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Phytochemical investigation and nephroprotective potential of Sida cordata in rat
- Shah, NaseerAli, Khan, MuhammadRashid, Nigussie, Dereje
- BMC complementary and alternative medicine 2017 v.17 no.1 pp. 388
- DNA damage, Sida, albumins, alternative medicine, antioxidants, blood serum, caffeic acid, carbon tetrachloride, catalase, catechin, creatinine, enzyme activity, eosinophils, erythrocytes, ethyl acetate, free radicals, gallic acid, globulins, glutathione, glutathione peroxidase, glutathione transferase, glutathione-disulfide reductase, hemoglobin, high performance liquid chromatography, histopathology, in vivo studies, kidneys, lipid peroxidation, lymphocyte count, males, nephroprotective effect, nephrotoxicity, neutrophils, nitrites, olive oil, peroxidase, phytopharmaceuticals, protein content, rats, silymarin, specific gravity, superoxide dismutase, thiobarbituric acid-reactive substances, tissues, urea, urea nitrogen, urine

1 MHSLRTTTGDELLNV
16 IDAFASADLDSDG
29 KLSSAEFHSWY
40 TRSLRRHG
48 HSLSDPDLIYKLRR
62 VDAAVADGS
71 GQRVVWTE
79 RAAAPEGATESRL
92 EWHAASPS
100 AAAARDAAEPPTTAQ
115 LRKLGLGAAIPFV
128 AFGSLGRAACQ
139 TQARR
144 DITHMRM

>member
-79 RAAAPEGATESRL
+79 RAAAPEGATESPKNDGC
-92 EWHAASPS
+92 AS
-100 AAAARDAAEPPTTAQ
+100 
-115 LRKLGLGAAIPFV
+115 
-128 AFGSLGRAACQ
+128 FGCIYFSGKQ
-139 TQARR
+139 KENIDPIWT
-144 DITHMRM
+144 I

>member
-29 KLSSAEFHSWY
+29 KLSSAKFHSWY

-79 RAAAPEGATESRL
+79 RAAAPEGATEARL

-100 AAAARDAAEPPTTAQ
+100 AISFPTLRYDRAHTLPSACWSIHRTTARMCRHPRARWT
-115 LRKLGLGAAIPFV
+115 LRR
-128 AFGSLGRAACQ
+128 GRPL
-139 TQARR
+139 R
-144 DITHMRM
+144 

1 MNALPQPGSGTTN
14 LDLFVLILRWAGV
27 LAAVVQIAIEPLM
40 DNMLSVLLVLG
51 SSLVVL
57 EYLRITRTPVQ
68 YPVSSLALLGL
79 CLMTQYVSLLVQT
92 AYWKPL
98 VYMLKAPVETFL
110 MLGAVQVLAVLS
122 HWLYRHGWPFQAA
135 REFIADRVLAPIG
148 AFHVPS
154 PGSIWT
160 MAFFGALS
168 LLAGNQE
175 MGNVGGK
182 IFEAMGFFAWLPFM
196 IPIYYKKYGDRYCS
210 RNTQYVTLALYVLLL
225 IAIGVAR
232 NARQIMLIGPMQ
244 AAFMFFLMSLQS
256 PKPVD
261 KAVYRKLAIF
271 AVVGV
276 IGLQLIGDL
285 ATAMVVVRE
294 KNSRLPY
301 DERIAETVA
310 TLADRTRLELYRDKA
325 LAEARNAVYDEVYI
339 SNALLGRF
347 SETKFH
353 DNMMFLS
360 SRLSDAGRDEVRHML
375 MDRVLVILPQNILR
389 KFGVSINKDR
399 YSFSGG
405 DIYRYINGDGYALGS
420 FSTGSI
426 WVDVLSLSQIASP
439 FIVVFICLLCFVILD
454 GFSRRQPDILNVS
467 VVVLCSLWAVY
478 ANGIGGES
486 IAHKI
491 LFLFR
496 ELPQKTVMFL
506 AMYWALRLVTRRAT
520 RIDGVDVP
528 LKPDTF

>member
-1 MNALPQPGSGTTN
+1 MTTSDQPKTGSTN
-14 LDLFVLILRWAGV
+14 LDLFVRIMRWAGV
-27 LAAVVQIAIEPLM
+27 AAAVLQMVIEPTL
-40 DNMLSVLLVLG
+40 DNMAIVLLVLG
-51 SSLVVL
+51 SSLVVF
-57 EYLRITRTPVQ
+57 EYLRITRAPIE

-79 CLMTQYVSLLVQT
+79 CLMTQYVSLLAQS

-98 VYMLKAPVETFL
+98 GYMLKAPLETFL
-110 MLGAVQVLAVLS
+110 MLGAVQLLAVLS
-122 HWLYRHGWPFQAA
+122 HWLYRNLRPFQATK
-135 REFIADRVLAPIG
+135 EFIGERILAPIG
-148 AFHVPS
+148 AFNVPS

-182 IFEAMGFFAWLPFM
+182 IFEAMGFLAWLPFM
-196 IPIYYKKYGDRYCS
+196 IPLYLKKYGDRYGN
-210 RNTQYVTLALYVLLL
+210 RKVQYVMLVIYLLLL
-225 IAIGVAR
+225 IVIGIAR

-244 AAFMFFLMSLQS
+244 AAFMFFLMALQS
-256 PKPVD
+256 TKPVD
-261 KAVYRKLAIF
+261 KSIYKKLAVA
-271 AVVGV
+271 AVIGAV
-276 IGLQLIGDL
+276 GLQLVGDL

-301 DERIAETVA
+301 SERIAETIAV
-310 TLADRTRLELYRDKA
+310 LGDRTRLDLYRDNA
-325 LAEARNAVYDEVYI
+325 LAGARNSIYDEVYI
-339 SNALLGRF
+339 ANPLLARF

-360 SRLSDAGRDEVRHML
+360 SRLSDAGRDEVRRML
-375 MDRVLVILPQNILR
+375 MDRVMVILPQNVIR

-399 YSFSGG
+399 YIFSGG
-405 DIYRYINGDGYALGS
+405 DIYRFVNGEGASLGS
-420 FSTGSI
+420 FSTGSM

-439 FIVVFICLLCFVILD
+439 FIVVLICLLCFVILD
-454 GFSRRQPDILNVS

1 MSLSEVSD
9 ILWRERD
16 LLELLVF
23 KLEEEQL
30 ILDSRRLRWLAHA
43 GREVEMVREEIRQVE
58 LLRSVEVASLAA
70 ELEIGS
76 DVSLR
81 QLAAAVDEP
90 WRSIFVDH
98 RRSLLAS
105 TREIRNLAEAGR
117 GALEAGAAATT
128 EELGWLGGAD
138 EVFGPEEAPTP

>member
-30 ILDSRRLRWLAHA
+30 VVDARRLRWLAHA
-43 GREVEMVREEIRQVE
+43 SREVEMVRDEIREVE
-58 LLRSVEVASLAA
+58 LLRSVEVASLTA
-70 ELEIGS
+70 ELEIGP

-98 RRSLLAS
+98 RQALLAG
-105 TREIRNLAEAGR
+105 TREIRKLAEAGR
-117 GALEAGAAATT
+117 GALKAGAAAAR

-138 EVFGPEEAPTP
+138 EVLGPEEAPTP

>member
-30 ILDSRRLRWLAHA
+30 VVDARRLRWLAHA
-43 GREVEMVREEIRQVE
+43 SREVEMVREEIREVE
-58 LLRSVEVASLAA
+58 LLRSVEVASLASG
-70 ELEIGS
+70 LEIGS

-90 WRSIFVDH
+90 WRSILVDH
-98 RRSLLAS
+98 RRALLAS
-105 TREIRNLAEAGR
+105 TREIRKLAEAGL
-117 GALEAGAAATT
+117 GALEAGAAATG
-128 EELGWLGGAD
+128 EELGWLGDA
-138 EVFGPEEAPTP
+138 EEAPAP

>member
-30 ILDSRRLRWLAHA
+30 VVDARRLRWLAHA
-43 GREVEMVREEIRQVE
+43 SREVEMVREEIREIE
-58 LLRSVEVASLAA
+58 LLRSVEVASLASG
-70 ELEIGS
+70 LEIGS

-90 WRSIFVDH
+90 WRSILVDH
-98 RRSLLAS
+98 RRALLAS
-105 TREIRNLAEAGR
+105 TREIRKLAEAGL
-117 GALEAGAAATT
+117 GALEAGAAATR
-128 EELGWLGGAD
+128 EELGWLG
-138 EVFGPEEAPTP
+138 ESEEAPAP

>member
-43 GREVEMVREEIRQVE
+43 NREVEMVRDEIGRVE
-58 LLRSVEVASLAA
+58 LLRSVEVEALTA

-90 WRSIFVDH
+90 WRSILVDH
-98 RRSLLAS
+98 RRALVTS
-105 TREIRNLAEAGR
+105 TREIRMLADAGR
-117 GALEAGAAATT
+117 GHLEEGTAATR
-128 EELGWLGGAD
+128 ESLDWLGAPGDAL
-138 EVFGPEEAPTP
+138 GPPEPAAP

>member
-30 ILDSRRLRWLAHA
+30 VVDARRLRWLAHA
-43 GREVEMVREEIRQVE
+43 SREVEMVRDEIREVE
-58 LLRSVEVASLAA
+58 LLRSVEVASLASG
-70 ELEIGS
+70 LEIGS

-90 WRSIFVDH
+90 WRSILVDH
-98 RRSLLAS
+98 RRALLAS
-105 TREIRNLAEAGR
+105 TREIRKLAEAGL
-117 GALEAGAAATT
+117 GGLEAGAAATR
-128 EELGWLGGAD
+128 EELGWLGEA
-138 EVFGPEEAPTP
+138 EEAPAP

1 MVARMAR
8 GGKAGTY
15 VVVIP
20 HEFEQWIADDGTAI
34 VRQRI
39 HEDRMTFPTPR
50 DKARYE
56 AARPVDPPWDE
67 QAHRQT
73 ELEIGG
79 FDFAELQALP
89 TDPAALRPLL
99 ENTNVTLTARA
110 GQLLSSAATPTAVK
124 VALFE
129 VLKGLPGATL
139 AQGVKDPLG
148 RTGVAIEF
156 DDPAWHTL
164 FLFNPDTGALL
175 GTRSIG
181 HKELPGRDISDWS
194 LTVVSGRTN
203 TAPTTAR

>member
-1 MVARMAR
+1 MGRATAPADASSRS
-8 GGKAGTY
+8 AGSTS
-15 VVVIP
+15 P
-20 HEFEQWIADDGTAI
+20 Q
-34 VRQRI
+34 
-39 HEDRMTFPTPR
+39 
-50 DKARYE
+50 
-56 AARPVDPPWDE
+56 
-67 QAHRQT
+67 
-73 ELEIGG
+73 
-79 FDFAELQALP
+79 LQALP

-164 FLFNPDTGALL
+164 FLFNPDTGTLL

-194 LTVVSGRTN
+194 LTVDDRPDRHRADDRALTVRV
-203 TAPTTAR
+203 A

- BACKGROUND: Plants are an efficient source of natural antioxidant against free radicals causing kidney damages. Sida cordata ethyl acetate fraction has been reported for strong in vitro antioxidant potency, previously. In the present study, our objective was to evaluate its in vivo antioxidant potency against CCl₄ induced nephrotoxicity and investigates the bioactive phytochemicals by HPLC-DAD analysis. METHODS: Phytochemical analysis was performed by HPLC-DAD methodology. For in vivo study, 42 male Sprague-Dawley rats were treated with alternatively managed doses for 60 days. Group I animals were remained untreated. Group II animals were treated with vehicle (1 mL of olive oil) by intragastric route on alternate days. Group III was treated with 30% CCl₄ (1 mL/kg b.w.) i.p. Group IV was treated with 30% CCl₄ (1 mL/kg b.w.) i.p and silymarin intragastric. Group V and VI rats were treated with 30% CCl₄ and SCEE (150 and 300 mg/kg b.w., respectively) intragastric. Group VII animals were treated with SCEE (300 mg/kg b.w.) intragastrically. Blood parameters, Serum proteins and urine profile were investigated. Activities of tissue enzyme i.e. catalase, peroxidase, superoxide dismutase, glutathione-S-transferase, glutathione reductase, GSH and γ-GT were evaluated. Histopathological observations, total protein contents, lipid peroxidation, DNA damage and relative weight were also analyzed. RESULTS: Gallic acid, catechin and caffeic acid were identified in SCEE fraction by HPLC-DAD. Decrease in the count of red blood cells, neutrophils, eosinophils and concentration of hemoglobin whereas increase in lymphocyte count and estimation of sedimentation rate (ESR) with 1 mL CCl₄ (30% in Olive oil) administration (30 doses in 60 days) was restored dose dependently with co-treatment of SCEE (150 and 300 mg/kg b.w.). Treatment of rats with CCl₄ markedly (P < 0.01) increased the count of urinary red blood cells and leucocytes, concentration of urea, creatinine and urobilinogen and specific gravity whereas creatinine clearance was reduced. Serum level of total protein, albumin, globulin, nitrite, creatinine and blood urea nitrogen (BUN) was significantly increased (P < 0.01) by CCl₄ treatment. The activity of antioxidant enzymes; catalase, superoxide dismutase, glutathione peroxidase, glutathione-S-transferase and glutathione reductase and content of reduced glutathione was decreased (P < 0.01) significantly. However, increased concentration (P < 0.01) of thiobarbituric acid reactive substances and histopathological injuries were noticed in the renal tissues of rats after the treatment with CCl₄. Co-administration of SCEE, dose dependently, protected the alterations in the studied parameters of rats at 150 and 300 mg/kg b.w. The present study revealed that SCEE could be used as a possible remedy for renal toxicity abnormalities. CONCLUSION: These results are an evidence of the renal protective role of S.cordat ethyl acetate fraction against CCl₄ induced nephrotoxicity in rats which may be due to its antioxidant compounds.